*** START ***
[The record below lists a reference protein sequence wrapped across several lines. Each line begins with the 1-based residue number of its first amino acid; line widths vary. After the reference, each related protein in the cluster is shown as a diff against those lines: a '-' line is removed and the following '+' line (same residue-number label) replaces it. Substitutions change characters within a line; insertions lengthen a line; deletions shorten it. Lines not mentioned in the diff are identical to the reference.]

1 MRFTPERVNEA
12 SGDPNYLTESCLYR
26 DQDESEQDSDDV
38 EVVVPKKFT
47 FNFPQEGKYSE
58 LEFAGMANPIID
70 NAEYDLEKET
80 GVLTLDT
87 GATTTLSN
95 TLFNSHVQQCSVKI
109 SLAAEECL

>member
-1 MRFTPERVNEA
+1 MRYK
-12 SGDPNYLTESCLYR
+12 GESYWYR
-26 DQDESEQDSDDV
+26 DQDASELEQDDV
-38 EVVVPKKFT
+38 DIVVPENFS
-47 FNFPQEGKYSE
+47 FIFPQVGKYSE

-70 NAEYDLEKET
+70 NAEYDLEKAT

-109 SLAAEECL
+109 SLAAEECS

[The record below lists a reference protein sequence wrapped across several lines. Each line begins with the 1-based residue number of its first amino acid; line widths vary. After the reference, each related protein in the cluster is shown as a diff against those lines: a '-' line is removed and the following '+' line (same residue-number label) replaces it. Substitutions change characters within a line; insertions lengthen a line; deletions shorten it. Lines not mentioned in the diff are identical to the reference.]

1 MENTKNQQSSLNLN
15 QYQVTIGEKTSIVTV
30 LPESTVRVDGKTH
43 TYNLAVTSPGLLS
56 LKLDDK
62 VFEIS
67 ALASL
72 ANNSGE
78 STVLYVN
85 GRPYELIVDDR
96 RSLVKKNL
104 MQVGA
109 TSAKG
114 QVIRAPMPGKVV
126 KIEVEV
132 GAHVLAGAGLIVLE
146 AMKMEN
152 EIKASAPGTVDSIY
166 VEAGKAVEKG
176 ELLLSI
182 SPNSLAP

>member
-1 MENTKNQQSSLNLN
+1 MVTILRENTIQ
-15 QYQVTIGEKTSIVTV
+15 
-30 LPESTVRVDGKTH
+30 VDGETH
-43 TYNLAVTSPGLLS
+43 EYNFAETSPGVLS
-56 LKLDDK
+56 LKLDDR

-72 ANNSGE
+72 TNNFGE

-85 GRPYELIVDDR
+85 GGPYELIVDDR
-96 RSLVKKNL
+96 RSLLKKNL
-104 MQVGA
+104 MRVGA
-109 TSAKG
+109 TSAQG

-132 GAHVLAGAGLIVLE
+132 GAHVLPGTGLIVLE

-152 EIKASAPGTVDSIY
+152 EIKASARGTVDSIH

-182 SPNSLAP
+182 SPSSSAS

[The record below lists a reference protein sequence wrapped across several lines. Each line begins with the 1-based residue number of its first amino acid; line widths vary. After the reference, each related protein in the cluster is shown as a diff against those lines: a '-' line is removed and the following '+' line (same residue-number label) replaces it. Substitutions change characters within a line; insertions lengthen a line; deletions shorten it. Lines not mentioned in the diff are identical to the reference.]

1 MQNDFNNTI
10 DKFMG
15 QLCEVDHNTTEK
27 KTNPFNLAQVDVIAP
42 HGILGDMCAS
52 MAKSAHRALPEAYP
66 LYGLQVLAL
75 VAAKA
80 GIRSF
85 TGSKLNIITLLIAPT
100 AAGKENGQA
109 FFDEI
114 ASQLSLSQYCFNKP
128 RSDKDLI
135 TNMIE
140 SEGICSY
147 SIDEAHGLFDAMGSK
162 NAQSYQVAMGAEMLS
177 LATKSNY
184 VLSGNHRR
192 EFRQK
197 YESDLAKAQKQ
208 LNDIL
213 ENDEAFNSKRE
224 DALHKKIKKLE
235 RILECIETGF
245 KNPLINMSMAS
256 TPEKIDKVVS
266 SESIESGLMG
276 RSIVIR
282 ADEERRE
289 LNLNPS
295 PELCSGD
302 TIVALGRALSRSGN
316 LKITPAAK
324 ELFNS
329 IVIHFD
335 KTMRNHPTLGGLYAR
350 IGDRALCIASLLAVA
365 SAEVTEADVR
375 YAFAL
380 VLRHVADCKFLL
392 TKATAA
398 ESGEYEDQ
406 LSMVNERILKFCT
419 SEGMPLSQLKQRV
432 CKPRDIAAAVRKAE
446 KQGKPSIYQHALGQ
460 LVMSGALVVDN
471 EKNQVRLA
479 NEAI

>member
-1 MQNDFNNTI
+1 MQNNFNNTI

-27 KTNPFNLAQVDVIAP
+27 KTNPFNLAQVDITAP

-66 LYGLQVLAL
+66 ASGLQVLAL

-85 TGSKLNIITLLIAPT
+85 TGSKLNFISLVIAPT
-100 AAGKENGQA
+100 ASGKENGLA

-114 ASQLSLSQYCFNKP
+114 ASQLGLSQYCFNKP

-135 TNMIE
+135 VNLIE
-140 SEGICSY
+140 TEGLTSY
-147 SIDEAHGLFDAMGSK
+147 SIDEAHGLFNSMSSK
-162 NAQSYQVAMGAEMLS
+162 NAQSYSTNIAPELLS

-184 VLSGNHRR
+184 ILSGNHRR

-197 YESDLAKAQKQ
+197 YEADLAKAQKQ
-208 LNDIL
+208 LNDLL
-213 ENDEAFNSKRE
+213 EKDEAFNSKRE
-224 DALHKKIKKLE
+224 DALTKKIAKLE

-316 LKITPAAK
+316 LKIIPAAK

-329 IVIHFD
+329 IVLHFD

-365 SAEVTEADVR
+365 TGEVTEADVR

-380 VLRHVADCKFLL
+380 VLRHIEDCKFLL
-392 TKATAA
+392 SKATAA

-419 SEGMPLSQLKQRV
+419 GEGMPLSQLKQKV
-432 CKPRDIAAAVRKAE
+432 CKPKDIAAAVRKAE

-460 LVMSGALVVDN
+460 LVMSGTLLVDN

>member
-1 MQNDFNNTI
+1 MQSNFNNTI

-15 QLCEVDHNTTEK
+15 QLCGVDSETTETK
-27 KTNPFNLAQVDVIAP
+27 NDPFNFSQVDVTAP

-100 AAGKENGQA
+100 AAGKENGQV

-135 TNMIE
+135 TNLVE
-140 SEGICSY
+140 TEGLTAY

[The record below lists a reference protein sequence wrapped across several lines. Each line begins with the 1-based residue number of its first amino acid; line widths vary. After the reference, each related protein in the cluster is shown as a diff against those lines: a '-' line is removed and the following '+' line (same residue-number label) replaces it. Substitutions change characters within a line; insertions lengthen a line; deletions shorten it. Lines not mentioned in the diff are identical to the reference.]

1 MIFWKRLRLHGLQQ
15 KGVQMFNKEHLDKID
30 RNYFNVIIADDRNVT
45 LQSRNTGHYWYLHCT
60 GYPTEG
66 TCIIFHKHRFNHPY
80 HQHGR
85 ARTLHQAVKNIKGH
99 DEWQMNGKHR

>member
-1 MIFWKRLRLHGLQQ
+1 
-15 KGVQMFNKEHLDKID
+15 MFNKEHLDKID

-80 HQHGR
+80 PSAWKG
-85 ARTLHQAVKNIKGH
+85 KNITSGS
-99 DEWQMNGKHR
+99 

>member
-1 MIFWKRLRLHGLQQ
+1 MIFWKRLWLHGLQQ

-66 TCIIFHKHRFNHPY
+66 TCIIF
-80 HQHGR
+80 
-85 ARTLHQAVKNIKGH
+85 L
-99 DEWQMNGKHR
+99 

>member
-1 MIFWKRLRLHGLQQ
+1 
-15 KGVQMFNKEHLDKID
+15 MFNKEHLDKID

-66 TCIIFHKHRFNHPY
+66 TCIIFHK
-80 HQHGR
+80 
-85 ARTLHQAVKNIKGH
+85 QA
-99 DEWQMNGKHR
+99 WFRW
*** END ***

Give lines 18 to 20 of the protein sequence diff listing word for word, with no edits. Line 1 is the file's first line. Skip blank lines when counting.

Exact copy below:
-26 DQDESEQDSDDV
+26 DQDASELEQDDV
-38 EVVVPKKFT